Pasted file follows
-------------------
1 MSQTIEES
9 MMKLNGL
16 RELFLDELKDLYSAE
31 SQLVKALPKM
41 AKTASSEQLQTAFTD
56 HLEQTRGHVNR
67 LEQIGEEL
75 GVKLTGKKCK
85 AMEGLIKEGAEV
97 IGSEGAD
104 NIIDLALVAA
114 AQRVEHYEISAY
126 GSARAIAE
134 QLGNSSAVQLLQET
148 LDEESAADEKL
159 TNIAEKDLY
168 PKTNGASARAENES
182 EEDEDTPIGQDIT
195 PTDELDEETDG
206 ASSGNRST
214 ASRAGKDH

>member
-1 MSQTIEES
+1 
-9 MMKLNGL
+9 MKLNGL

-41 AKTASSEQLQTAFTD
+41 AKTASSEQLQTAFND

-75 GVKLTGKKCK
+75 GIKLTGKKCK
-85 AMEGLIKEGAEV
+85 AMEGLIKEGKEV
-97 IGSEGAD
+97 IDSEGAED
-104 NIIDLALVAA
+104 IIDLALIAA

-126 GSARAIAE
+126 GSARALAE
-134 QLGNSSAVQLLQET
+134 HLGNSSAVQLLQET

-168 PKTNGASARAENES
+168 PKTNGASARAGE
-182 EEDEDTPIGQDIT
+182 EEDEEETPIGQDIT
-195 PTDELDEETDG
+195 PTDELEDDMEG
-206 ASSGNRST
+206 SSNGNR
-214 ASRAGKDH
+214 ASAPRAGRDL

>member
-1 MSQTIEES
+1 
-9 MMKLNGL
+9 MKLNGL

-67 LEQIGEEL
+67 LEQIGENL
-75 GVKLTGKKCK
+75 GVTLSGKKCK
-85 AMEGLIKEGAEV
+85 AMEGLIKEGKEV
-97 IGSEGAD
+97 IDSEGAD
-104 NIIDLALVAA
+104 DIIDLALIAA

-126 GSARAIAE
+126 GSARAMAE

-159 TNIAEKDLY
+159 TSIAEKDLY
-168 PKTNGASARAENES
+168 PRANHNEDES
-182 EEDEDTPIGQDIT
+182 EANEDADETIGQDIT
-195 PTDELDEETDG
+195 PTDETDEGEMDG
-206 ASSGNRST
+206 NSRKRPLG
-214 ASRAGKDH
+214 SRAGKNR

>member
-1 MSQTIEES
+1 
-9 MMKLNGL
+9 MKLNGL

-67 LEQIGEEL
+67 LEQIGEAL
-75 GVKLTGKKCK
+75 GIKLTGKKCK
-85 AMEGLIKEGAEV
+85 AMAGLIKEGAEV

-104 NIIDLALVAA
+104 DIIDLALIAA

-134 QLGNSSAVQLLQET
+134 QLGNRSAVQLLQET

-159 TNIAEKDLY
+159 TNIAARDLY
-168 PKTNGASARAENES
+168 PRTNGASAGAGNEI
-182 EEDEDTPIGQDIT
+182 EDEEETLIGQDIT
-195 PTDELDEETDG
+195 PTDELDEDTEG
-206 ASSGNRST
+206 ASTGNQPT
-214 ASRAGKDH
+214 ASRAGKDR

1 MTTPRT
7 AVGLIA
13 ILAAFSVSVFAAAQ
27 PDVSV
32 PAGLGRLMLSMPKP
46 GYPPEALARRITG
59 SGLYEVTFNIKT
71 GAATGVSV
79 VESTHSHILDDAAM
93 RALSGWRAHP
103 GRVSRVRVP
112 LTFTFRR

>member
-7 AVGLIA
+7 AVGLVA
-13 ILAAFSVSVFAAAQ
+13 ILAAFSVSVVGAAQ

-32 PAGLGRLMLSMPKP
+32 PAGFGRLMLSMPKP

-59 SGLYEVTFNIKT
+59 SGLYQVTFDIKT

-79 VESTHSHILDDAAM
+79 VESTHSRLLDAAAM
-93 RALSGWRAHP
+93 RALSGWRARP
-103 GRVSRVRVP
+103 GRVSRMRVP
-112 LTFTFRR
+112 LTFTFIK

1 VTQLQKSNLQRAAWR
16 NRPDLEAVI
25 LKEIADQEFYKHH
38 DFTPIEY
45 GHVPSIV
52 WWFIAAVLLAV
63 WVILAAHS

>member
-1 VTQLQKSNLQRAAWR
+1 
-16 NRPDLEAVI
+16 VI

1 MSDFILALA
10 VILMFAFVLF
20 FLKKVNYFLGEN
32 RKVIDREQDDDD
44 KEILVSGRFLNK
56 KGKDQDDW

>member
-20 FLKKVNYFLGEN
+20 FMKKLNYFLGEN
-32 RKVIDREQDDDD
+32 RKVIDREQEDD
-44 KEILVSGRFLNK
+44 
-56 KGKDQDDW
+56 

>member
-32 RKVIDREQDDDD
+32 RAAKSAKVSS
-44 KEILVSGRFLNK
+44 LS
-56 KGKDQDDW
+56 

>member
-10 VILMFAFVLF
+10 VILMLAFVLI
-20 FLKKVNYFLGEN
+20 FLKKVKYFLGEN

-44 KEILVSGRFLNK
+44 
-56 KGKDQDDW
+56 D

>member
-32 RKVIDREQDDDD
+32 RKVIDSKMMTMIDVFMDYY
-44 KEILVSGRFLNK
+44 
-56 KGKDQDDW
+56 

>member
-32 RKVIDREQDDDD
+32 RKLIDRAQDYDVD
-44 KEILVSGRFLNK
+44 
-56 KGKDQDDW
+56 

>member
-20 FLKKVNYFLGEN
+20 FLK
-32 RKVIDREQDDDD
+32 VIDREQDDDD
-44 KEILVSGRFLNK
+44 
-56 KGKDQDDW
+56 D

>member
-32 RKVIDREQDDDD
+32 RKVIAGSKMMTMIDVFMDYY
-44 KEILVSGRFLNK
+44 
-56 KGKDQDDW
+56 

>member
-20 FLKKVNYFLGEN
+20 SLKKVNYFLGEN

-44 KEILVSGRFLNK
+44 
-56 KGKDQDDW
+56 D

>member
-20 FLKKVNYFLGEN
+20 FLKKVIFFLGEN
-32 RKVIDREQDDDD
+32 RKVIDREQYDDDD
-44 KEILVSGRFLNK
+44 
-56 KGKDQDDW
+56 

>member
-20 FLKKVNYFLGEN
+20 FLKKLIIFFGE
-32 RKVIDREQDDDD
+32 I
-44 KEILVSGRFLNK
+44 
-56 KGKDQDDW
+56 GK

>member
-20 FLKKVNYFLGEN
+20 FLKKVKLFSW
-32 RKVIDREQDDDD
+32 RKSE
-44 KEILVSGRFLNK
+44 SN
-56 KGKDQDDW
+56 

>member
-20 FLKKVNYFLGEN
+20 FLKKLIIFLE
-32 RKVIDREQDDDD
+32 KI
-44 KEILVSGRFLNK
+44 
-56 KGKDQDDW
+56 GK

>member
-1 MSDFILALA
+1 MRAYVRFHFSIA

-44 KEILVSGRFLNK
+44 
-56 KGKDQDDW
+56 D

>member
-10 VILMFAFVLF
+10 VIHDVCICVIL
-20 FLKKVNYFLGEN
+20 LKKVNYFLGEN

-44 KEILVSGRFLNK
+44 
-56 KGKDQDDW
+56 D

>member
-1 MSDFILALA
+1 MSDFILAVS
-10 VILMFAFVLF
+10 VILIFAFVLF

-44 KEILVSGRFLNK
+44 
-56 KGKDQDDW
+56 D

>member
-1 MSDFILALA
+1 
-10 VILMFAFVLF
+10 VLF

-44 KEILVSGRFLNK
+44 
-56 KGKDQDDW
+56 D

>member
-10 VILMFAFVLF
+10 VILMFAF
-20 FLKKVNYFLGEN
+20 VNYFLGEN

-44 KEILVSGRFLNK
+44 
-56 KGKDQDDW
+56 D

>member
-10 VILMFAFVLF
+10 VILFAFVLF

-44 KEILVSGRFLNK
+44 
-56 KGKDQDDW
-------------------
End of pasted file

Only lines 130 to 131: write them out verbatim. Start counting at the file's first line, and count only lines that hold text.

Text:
-93 RALSGWRAHP
+93 RALSGWRARP